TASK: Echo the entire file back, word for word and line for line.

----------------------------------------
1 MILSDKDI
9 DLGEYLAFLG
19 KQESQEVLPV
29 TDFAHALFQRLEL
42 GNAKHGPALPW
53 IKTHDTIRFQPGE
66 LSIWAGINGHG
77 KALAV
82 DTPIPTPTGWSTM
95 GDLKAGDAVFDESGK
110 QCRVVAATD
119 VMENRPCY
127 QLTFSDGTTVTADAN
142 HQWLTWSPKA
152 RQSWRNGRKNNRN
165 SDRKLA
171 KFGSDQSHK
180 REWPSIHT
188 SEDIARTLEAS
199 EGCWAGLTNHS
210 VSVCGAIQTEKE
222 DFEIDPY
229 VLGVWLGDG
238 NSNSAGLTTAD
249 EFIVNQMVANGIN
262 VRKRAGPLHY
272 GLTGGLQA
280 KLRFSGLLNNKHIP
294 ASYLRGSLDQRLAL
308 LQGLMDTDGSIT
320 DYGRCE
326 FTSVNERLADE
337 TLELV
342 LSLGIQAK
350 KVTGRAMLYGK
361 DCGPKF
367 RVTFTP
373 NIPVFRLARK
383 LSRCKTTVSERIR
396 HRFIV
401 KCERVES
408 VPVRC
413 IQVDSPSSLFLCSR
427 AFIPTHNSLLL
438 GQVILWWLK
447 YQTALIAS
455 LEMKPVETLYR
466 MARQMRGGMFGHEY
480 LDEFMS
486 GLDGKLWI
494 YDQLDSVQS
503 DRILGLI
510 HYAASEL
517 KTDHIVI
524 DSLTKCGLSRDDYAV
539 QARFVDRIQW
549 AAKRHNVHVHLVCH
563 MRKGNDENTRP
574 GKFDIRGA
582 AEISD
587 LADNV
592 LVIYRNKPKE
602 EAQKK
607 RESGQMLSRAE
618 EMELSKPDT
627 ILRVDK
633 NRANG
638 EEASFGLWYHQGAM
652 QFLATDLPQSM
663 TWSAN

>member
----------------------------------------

1 MILSDKDI
9 DLGEYLAFLG
19 KQESQEVLPV
29 TDFAHALFQRLEL
42 GNAKHGPALPW
53 IKTHDTIRFQPGE
66 LSIWAGINGHG
77 KALAV
82 DTPIPTPTGWSTM
95 GDLKAGDAVFDESGK
110 QCRVVAATD
119 VMENRPCY
127 QLTFSDGTTVTADAN
142 HQWLTWSPKA
152 RQSWRNGRKNNRN
165 SDRKLA
171 KFGSDQSHK
180 REWPSIHT
188 SEDIARTLEAS
199 EGCWAGLTNHS
210 VSVCGAIQTEKE
222 DFEIDPY
229 VLGVWLGDG
238 NSNSAGLTTAD
249 EFIVNQMVANGIN
262 VRKRAGPLHY
272 GLTGGLQA
280 KLRFSGLLNNKHIP
294 ASYLRGSLDQRLAL
308 LQGLMDTDGSIT
320 DYGRCE
326 FTSVNERLADE
337 TLELV
342 LSLGIQAK
350 KVTGRAMLYGK
361 DCGPKF
367 RVTFTP
373 NIPVFRLARK
383 LSRCKTTVSERIR
396 HRFIV
401 KCERVES
408 VPVRC
413 IQVDSPSSLFLCSR
427 AFIPTHNSLLL
438 GQVILWWLK
447 YQTALIAS
455 LEMKPVETLYR
466 MARQMRGGMFGHEY
480 LDEFMS
486 GLDGKLWI
494 YDQLDSVQS
503 DRILGLI
510 HYAASEL
517 KTDHIVI
524 DSLTKCGLSRDDYAV
539 QARFVDRIQW
549 AAKRHNVHVHLVCH
563 MRKGNDENTRP
574 GKFDIRGA
582 AEISD
587 LADNV
592 LVIYRNKPKE
602 EAQKK
607 RESGQMLSRAE
618 EMELSKPDT
627 ILRVDK
633 NRANG
638 EEASFGLWYHQGAM
652 QFLATDLPQSM
663 TWSAN

>member